WHEN I was at junior school, we were always allowed to bring in games at the end of term. The leaders and decision makers in the sporting world seem to allow themselves to do the same. And the game they like to play is “Silly Beggars”.
The end of the season, it seems, is a time for messing your team’s manager around. So we had England head coach Brian Ashton spending the best part of a month waiting to be sacked by the RFU, but expected to carry on in the meantime while his bosses dithered about in the same excruciating manner that Ross from Friends used to when faced with the choice of dating the character played by Jennifer Aniston or the character played by Helen Baxendale.
(This, by the way, was one of the reasons I hated Friends. The characters were perfect, their friends were beautiful and funny, but none of them could make a bleeding decision about anything without whining about it for at least four episodes.)
More than one rugby union writer has used the word “Machiavellian” to describe the England shenanigans over the last couple of weeks. I think that’s disingenuous; Machiavelli at least knew what he was doing.
Then there’s the ongoing soap opera at Liverpool, which is proceeding with all the dignity of a bitch fight from an episode of Dynasty, sadly without the shoulder pads. Rafa Benitez has been left in the middle with a facial expression somewhere between bemused and miffed as confusion builds in the tale of who exactly was in on the meeting at which it was suggested bringing in Jurgen Klinsmann as manager.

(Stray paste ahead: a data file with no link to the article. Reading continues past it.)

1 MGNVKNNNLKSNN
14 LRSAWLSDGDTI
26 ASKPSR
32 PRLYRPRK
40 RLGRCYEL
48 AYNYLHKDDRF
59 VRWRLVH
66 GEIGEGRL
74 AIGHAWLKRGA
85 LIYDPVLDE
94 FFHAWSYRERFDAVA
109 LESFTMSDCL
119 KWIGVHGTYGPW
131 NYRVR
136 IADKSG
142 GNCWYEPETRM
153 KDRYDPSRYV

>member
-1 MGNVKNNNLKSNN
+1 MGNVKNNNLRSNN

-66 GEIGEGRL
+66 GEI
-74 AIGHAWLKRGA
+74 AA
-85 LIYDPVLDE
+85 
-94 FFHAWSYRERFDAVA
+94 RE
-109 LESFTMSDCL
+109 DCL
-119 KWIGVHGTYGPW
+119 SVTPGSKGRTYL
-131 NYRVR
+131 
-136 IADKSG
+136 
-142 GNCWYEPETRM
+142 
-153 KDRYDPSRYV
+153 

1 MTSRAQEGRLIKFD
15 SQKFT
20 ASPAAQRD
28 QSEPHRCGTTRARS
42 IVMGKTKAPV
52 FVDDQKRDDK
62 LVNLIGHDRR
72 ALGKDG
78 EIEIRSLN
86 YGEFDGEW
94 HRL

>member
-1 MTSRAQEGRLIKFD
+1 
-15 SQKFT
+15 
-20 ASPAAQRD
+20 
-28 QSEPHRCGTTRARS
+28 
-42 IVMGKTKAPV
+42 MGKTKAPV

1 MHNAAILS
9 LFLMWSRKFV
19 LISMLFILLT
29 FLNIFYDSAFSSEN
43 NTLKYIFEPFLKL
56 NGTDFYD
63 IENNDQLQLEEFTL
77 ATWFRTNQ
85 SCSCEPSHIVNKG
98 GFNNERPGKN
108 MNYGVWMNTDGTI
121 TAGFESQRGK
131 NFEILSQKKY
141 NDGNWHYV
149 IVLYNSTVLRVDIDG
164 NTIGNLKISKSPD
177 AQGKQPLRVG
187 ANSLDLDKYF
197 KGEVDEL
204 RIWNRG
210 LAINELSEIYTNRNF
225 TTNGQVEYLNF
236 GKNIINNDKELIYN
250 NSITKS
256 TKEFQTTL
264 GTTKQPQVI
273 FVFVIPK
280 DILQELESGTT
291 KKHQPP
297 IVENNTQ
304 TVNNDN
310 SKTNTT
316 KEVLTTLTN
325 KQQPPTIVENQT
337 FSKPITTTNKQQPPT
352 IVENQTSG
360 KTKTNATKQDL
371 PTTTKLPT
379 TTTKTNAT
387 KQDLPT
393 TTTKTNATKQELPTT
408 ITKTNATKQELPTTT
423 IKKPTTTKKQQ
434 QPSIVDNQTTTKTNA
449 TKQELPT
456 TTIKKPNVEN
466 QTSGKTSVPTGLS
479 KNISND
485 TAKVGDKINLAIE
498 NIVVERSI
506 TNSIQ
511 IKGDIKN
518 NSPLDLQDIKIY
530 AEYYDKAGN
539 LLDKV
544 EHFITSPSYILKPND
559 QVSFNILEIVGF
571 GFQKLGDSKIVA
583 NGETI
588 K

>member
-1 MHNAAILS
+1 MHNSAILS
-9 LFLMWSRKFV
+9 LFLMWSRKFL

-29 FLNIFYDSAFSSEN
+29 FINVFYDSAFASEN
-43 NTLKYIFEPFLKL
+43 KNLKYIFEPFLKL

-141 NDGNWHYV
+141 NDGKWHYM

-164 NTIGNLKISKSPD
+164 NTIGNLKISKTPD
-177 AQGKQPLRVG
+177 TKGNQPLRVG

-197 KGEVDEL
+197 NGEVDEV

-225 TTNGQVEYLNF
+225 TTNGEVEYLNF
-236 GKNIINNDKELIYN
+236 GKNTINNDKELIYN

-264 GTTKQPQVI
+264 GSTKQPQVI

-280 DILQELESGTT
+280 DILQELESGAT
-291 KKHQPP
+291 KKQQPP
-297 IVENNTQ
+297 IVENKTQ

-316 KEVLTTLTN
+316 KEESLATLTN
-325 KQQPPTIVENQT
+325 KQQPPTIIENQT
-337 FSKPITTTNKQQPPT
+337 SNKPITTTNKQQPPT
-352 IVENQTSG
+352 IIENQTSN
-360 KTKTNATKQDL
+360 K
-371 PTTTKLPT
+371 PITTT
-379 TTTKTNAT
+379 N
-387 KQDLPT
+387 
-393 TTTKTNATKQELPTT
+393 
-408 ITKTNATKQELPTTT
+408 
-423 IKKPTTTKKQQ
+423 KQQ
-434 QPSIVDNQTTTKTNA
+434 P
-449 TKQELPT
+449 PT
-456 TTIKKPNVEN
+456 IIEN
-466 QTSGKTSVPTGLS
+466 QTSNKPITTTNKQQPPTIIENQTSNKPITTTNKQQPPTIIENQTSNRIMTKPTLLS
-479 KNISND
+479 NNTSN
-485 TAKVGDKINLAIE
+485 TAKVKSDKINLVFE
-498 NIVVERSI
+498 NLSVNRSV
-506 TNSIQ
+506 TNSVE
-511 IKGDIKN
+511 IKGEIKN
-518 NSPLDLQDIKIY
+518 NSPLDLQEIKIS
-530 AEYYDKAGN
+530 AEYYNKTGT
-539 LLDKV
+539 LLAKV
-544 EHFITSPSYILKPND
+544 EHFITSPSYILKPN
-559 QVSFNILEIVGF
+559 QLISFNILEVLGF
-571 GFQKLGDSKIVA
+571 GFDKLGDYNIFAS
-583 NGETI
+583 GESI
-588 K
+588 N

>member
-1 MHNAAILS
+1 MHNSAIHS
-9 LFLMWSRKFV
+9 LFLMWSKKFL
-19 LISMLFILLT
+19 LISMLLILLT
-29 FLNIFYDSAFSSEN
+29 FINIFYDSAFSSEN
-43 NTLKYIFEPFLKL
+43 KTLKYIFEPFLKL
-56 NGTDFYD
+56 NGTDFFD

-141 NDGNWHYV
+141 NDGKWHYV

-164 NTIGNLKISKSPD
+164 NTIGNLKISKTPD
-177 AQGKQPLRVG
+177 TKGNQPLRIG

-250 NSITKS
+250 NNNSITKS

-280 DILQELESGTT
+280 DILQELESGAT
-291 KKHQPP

But coming up quietly on the rails of those two stories is a developing saga at Manchester City.
It all started last weekend, when the Sunday Times suggested that Sven-Goran Eriksson would be replaced by Luiz Felipe ‘Big Phil’ Scolari in the summer, much as didn’t happen with the England job two years ago. (Following that same train of thought, perhaps Steve McClaren will end up in charge of City next season.)
City promptly insisted that Eriksson was not leaving. End of story. Except…
A couple of days later, at a business conference in Dubai, owner Thaksin Shinawatra was given the chance to put the story to bed once and for all… and passed it up. Would he be sacking Eriksson at the end of the season?
“There are no plans at the moment,” he said. “We will have to evaluate at the end of the season. I’m not happy with the performance of the club in the second half of the season.”
The received wisdom on this is that Thaksin has been listening to advisers and agents who may not have been pointing him in the right direction. It left Eriksson to try to clear up the mess at a press conference this afternoon.
“It would have been better if he had not said what he did at this moment,” Eriksson said of his owner’s remarks. “But it is out there. If that is his opinion, it is OK. It is not a big problem for me. I will do the job as if those things had not been said.”
That is easier said than done. But if anyone can smile on in the face of speculation about his job, it’s Sven. This was the man, after all, who took England into the last eight at two World Cups, and was still deemed to have failed. Now he has taken Manchester City into England’s top eight, and that may not be enough either.
When Eriksson left the England job two years ago, there were suggestions aplenty that he had squandered the country’s golden generation of talent. But the bloke who took over did far, far worse. It’s a tale that Thaksin may wish to bear in mind over the next few weeks if he wants to avoid joining the top brass at Liverpool and the RFU in a round of the silliest end-of-term game ever invented.